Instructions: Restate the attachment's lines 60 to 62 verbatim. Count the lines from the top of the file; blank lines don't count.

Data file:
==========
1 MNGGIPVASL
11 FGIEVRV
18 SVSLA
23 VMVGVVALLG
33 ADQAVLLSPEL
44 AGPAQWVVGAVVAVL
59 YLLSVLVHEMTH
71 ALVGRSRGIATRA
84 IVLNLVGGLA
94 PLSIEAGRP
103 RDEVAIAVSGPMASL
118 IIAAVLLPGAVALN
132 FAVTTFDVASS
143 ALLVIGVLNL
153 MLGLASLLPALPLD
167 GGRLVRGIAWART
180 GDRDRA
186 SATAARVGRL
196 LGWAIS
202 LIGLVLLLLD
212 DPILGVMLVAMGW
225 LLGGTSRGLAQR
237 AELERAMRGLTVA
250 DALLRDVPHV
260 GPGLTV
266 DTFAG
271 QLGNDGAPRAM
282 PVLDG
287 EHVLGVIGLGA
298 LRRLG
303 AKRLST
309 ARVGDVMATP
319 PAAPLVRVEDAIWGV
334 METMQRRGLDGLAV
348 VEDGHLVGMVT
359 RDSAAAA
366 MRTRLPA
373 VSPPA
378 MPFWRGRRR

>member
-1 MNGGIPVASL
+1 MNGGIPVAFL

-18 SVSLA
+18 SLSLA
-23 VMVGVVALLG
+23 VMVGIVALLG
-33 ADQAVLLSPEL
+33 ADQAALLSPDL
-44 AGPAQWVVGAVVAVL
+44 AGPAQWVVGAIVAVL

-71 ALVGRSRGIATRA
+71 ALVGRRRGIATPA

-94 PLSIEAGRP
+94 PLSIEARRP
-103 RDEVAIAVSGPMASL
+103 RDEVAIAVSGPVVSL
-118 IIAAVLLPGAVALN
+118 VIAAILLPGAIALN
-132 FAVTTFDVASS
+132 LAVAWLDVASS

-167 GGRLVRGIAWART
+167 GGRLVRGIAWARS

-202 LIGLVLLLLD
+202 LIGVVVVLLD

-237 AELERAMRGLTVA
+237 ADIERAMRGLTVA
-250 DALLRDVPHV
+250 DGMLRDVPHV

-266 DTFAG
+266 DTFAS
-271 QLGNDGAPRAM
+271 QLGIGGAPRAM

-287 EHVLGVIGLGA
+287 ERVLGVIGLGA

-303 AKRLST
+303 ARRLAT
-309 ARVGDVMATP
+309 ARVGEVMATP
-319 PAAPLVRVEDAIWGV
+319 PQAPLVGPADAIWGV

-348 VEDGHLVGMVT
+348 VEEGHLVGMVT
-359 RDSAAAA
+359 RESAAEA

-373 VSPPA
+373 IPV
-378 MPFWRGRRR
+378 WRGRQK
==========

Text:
+132 LAVAWLDVASS

-167 GGRLVRGIAWART
+167 GGRLVRGIAWARS